August 23, 2015 at 7:31 pm #1307Ruth McConchieParticipant
There are a couple of issues around the current trends in online reader’s advisory services such as Amazon’s algorithm-generated book recommendations and user-generated review platforms such as GoodReads and LibraryThing, that I would like to explore. Firstly as Eric Hoffer states in Chen when people are free to do they please, they usually imitate each other which as Chen describes can lead to the creation of herd behaviour. This homogenization of culture has the potential to impede personal growth through recommendations that reflect back or solidify previously held opinions, rather than expanding knowledge. Chen continues that this imitation behaviour can lead to informational cascades, which occur when individuals follow the previous behaviour of others and disregard their own information. In relation to online recommendations on book purchasers clearly prefer to receive guidance from those perceived to be similar to themselves. This insularity is supported in relation to GoodReads as Naik explains that often users of GoodReads “know” the reviewers whose work they post comments on.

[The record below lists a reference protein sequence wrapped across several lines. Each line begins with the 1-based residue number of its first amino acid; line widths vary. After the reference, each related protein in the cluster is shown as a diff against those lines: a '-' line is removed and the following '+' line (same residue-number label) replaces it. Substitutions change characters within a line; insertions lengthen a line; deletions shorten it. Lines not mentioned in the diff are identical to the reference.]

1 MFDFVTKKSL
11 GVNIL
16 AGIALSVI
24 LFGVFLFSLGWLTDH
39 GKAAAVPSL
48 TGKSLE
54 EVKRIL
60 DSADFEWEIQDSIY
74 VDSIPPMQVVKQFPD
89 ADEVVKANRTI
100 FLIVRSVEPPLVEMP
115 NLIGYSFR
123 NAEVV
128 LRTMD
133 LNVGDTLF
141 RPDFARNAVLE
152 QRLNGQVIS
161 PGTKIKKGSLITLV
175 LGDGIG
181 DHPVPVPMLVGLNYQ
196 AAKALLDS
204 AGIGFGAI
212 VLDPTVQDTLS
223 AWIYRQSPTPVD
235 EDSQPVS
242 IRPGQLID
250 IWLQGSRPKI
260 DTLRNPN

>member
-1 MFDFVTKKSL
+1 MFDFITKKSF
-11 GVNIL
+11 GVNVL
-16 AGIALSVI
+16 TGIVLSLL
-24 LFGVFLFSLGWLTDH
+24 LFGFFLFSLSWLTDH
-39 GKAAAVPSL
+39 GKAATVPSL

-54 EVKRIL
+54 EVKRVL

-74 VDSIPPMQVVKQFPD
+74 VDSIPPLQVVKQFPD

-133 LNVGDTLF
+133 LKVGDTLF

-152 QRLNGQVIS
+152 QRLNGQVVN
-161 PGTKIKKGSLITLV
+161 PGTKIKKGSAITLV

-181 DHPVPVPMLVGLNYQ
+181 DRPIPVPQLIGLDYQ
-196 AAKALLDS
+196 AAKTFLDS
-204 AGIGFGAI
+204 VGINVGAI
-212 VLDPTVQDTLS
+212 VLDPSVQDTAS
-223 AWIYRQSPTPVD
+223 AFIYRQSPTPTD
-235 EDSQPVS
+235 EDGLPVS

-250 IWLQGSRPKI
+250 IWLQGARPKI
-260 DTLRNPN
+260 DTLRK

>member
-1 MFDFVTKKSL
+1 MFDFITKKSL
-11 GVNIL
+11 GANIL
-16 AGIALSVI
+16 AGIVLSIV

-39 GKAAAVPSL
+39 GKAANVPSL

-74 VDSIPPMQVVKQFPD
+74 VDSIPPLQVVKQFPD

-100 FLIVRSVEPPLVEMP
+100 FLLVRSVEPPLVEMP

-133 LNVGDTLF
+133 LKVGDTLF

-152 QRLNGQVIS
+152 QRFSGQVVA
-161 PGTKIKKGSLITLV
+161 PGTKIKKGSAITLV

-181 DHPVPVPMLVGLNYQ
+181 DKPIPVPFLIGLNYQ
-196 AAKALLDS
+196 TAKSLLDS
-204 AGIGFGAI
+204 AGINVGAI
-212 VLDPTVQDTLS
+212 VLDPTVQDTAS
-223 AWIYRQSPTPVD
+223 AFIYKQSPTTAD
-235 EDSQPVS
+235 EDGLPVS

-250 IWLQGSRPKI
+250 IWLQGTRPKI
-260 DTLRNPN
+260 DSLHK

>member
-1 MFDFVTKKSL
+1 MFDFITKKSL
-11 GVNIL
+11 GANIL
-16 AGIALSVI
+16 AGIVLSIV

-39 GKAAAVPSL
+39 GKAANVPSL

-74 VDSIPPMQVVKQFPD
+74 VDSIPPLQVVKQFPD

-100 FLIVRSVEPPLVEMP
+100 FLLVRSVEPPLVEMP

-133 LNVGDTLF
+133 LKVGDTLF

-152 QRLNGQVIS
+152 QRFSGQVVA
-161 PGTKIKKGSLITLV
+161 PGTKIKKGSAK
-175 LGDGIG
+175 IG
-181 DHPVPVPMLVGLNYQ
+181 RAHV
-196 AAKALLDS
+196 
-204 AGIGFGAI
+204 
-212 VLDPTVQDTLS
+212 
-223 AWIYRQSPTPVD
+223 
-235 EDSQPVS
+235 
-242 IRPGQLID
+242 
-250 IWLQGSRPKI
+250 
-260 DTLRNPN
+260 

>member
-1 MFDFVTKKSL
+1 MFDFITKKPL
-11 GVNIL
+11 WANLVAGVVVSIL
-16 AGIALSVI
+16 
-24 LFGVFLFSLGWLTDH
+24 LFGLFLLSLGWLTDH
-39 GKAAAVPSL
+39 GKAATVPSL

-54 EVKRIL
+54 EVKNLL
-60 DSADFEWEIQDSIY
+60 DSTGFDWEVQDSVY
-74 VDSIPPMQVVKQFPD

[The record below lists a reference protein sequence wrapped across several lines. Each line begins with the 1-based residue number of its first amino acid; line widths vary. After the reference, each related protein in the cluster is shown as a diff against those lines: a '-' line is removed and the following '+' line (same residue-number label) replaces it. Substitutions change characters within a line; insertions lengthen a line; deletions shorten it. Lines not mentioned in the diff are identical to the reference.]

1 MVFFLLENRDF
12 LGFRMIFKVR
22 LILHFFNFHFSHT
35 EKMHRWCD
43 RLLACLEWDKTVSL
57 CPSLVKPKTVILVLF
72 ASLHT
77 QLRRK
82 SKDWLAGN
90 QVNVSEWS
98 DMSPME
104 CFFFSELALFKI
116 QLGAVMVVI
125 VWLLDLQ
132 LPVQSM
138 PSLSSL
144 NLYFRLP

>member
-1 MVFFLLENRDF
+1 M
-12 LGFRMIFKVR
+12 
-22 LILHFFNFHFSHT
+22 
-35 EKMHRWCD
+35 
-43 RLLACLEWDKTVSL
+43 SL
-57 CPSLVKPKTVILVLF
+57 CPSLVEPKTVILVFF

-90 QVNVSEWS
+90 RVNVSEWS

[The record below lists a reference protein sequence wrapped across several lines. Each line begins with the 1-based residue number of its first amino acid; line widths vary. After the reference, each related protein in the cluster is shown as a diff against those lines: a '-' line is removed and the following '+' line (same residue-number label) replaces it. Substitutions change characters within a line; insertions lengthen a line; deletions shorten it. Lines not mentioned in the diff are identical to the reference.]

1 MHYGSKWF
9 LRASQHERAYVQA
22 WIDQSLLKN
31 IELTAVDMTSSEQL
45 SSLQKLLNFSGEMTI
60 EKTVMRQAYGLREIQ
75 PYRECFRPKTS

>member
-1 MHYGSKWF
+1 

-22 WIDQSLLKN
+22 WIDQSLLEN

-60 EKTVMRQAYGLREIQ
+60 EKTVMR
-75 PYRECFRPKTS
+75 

This leads into how power and social dynamics could be hidden in the spirit of collaborative online user-generated content. For example Stephen Colbert in Miller describes Microsoft’s actions to pay a consultant to enter favourable Wikipedia entries as …the essence of Wikilobbying. When money determines Wikipedia entries, reality has become a commodity. Another example is the power that big publishing houses have over independent publishers in terms of marketing and publicity could be exacerbated. Not to mention the institutional racism in the systemic White domination of people of colour, embedded and operating in corporations…. As de Laat demonstrates in communities of user-generated content, systems for the management of content and/ or their contributors are usually accepted without much protest. In the future, the voices of dissent could be silenced at arms-lengths by algorithms or marginalised through the omission on user-generated platforms. As Matthews explains sites want their users to feel like it’s “their” space, to build up and maintain a community to which they have the freedom to express themselves and can contribute to the shaping of its environment. Still freedom is within the TOS [Terms of Service] and moderator choices….